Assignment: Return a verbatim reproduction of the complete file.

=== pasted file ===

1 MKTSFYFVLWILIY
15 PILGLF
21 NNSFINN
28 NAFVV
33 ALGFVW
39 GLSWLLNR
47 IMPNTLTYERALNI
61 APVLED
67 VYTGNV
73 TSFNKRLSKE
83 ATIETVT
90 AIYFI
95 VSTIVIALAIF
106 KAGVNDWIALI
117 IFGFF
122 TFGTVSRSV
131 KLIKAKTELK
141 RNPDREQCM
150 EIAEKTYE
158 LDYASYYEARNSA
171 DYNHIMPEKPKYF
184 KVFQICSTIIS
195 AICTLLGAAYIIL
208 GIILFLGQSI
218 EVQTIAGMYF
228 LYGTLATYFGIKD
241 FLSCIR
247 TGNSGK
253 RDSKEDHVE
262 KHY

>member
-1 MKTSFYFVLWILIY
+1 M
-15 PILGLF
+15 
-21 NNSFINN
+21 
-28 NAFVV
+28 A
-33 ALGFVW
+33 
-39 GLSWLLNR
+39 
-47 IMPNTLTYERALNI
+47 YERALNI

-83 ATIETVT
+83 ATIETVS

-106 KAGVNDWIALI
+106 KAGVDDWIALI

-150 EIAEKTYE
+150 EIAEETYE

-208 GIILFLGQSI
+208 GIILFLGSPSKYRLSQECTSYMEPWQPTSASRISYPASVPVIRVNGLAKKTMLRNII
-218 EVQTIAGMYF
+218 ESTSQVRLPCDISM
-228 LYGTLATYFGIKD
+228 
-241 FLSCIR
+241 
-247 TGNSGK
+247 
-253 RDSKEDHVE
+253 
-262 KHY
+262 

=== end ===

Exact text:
1 MKTSFYFVLWILIY
15 PILGLF
21 NNSFINN
28 NAFVV
33 ALGFVW
39 GLSWLLNR
47 IMPNTLTYERALNI
61 APVLED
67 VYTGNV
73 TSFNKRLSKE
83 ATIETVT
90 AIYFI
95 VSTIVIALAIF
106 KAGVNDWIALI
117 IFGFF
122 TFGTVSRSV
131 KLIKAKTELK
141 RNPDREQCM
150 EIAEKTYE
158 LDYASYYEARNSA
171 DYNHIMPEKPKYF
184 KVFQICSTIIS
195 AICTLLGAAYIIL
208 GIILFLGQSI
218 EVQTIAGMYF
228 LYGTLATYFGIKD
241 FLSCIR
247 TGNSGK
253 RDSKEDHVE
262 KHY

>member
-1 MKTSFYFVLWILIY
+1 M
-15 PILGLF
+15 
-21 NNSFINN
+21 
-28 NAFVV
+28 A
-33 ALGFVW
+33 
-39 GLSWLLNR
+39 
-47 IMPNTLTYERALNI
+47 YERALNI

-83 ATIETVT
+83 ATIETVS

-106 KAGVNDWIALI
+106 KAGVDDWIALI

-150 EIAEKTYE
+150 EIAEETYE

-208 GIILFLGQSI
+208 GIILFLGSPSKYRLSQECTSYMEPWQPTSASRISYPASVPVIRVNGLAKKTMLRNII
-218 EVQTIAGMYF
+218 ESTSQVRLPCDISM
-228 LYGTLATYFGIKD
+228 
-241 FLSCIR
+241 
-247 TGNSGK
+247 
-253 RDSKEDHVE
+253 
-262 KHY
+262 